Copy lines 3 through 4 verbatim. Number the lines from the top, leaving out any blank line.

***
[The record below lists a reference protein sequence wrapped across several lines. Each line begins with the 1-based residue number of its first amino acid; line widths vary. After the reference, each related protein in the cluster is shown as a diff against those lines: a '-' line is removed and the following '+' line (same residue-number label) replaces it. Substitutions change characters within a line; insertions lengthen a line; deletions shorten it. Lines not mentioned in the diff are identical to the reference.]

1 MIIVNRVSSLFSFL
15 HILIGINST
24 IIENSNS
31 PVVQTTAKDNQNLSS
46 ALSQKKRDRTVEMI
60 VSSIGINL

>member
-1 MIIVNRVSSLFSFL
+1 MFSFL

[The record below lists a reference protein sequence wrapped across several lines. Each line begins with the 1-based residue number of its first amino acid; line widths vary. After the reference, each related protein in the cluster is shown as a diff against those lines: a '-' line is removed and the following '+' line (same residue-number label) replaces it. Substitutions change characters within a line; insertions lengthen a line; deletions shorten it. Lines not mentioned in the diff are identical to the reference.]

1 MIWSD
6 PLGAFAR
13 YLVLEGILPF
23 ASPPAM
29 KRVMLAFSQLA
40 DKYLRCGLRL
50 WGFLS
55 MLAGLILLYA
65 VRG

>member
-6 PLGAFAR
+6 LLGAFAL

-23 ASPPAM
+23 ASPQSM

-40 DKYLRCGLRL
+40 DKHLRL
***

15 HILIGINST
24 IIENSNS